Pope says Donald Trump ‘not a Christian’

Pope Francis speaks to journalists aboard the flight from Mexico to Italy, on February 18, 2016. Pope Francis left Rome on February 11, 2016 bound for Cuba, where he met Russian Patriarch Kirill before continuing on to Mexico for a five-day visit. AFP PHOTO / ALESSANDRO DI MEO / AFP / POOL / ALESSANDRO DI MEO
Pope Francis speaks to journalists aboard the flight from Mexico to Italy, on February 18, 2016. Pope Francis left Rome on February 11, 2016 bound for Cuba, where he met Russian Patriarch Kirill before continuing on to Mexico for a five-day visit. AFP PHOTO / ALESSANDRO DI MEO / AFP / POOL / ALESSANDRO DI MEO

Republican White House hopeful Donald Trump cannot claim to be a Christian, Pope Francis said Thursday, after the billionaire vowed to build a border wall to keep out immigrants.

“Anyone, whoever he is, who only wants to build walls and not bridges is not a Christian,” the pontiff told journalists during his return journey from a trip to Mexico in response to a question about Trump’s anti-immigrant stance.

“Vote, don’t vote, I won’t meddle. But I simply say, if he says these things, this man is not a Christian,” he said.

His remarks drew swift condemnation from the outspoken Republican presidential candidate, who described them as “disgraceful”.

Trump has gained in popularity by claiming Mexico is sending criminals and rapists over to the United States, and last week he accused the pope of visiting the border between the two countries at the bidding of the Mexican government.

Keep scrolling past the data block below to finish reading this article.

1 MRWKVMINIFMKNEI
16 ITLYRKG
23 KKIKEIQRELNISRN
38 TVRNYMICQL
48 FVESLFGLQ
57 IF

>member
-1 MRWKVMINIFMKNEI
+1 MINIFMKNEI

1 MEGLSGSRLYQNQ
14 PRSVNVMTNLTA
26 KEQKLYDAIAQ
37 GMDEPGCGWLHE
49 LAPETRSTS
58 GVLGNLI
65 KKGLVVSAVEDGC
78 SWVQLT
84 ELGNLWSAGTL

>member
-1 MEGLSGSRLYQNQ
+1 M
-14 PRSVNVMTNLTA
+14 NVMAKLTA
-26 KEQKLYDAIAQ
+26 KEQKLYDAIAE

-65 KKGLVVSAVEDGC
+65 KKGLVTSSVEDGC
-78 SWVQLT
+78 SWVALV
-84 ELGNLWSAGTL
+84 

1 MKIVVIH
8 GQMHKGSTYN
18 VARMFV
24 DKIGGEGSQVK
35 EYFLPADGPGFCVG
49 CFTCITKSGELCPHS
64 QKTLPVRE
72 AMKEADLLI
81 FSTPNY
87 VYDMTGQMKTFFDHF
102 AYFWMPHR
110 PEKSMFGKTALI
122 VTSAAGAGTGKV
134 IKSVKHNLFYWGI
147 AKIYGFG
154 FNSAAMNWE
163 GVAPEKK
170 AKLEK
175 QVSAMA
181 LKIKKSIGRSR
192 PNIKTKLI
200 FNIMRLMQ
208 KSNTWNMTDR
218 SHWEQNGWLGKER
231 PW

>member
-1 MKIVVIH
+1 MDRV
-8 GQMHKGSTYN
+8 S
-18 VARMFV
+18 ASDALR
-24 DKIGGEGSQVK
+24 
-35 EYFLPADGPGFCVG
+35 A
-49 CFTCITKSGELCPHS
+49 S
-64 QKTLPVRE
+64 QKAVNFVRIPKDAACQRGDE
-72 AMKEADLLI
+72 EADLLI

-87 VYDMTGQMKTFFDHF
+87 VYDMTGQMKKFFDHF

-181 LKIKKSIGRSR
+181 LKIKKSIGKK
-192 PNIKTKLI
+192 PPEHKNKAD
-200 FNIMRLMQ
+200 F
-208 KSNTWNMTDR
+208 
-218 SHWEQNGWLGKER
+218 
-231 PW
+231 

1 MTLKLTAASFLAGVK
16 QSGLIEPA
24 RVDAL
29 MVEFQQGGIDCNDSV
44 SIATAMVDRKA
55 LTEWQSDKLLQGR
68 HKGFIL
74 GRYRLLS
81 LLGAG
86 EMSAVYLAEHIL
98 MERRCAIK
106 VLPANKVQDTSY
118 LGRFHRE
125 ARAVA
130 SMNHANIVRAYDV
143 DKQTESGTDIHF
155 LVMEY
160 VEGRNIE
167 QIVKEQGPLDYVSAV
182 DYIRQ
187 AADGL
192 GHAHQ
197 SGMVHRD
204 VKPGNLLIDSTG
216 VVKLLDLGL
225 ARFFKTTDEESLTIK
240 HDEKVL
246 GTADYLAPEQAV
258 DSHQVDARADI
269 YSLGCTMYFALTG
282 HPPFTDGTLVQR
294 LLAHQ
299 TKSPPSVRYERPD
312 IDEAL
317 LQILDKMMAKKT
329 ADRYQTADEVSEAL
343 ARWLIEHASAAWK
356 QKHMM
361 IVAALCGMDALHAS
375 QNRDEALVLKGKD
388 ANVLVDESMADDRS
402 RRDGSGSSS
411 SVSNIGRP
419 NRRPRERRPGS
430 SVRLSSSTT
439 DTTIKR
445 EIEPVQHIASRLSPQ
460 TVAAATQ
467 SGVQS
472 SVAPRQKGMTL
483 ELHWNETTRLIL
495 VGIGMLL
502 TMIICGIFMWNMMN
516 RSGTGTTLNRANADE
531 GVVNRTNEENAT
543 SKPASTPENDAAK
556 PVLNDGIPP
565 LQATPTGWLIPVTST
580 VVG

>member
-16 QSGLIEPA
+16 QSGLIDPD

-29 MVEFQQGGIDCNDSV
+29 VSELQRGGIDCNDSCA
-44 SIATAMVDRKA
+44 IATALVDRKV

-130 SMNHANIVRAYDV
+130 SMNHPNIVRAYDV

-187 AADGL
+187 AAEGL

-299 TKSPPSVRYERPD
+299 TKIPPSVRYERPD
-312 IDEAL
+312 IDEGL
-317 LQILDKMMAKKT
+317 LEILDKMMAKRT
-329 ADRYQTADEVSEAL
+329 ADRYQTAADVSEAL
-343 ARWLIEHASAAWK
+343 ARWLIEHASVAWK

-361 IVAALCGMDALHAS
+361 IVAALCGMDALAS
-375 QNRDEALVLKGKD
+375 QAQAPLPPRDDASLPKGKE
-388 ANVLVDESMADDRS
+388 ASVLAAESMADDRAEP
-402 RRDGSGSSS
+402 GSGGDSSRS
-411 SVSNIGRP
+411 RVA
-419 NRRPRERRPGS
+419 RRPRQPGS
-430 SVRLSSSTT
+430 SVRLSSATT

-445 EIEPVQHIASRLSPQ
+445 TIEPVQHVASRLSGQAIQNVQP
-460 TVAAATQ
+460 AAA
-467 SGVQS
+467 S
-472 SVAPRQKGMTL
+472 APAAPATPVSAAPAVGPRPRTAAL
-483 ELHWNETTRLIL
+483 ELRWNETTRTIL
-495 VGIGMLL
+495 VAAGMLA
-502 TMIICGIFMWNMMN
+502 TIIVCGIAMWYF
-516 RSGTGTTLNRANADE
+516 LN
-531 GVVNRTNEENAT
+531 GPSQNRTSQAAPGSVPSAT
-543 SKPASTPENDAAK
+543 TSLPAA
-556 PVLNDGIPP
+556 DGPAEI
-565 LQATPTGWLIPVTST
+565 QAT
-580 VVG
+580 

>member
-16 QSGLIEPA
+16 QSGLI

“Am I an instrument of the Mexican government? I leave that to your judgement, to the people to judge,” Francis said.

Trump, the brash real estate tycoon from New York, has promised to end illegal immigration by building a wall along the Mexican border.

His first TV ad, which was unveiled on Monday, uses footage that shows migrants fleeing Morocco to the tiny Spanish enclave of Melilla in 2014.

The Mexican-US border stretches more than 3,100 kilometres (1,950 miles), but only around a third is marked by high-security fencing.

“When Mexico sends its people, they’re not sending their best… They’re sending people that have lots of problems… They’re bringing drugs. They’re bringing crime. They’re rapists. And some, I assume, are good people,” he said in June.

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